Letting fees to go

Government moves to ban letting fees may not benefit tenants as much as they think, industry experts say.

Thursday, March 22nd 2018, 5:00PM 1 Comment

by Miriam Bell

Housing Minister Phil Twyford today introduced legislation into Parliament which will ban the charging of letting fees to tenants.

Twyford, who describes letting fees as an “unjustifiable tax on renters”, says the move could make a real difference to struggling families.

There are significant costs associated with moving to a new rental property, which many families are now forced to do every year, he says.

“When moving into a new rental property, tenants can face up to four weeks’ bond, two weeks’ rent in advance – and one weeks’ rent as a letting fee – in addition to moving costs.

“Banning the charging of letting fees to tenants is a good first step in improving the life of renters, while we continue our broader review of the Residential Tenancies Act.”

Twyford doesn’t believe rents will rise in response to the ban – and neither does the NZ Property Investors Federation.

NZPIF executive officer Andrew King says a significant increase in rents in response to the ban seems unlikely but that they are, none the less, opposed to the ban.

“We believe tenants should have the flexibility to choose whether or not they pay letting fees, as they do now.

“That because when rental properties are in short supply being willing to pay a letting fee can give tenants access to more properties and put them a step ahead of other tenants.”

King says the potential impact of the ban, including cost savings, is hard to quantify.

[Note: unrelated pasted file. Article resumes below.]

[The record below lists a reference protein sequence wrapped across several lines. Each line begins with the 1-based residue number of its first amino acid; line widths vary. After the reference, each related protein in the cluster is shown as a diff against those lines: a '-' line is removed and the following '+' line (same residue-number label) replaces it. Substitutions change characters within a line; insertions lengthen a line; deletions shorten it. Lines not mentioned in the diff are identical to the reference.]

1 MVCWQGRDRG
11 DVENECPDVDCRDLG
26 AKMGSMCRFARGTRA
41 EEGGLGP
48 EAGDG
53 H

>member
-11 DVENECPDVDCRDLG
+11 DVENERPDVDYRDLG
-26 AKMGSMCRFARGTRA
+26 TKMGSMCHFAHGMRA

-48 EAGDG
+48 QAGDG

“While about two thirds of private rental properties are managed by the property owner, who is not legally allowed to charge a letting fee, some landlords use letting agents to find tenants.

“On top of this, some property managers don’t charge letting fees, and the combination of these factors means there is no way of knowing how often letting fees are actually charged.”

However, At Home Property Management’s Gregory Young believes the ban could result in higher property management costs that will be passed on to tenants.

“Taking away a one-off letting fee will simply end up with extra costs being added to the weekly rent. And that is likely to result in tenants’ paying more than they would have with a one-off fee.

“So if the government wants to save tenants money by doing this, it won’t. The cost is likely to come back on tenants.”

The government’s RTA review will look at changes intended to benefit tenants, like limiting rent increases to once a year and initiatives to improve security of tenure.

Twyford expects the resulting legislation to be introduced into Parliament by the end of the year.

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Comments from our readers

On 23 March 2018 at 8:19 am Property Leader said:
One disturbing factor is the Government has not said what percentage of properties are managed. Sure Andrew King and a few others say two thirds are self managed but where is the evidence for this. MBIE knows the figure from the bond lodgements but they are not saying. Law changes need to be based on facts not guess work and assumptions.

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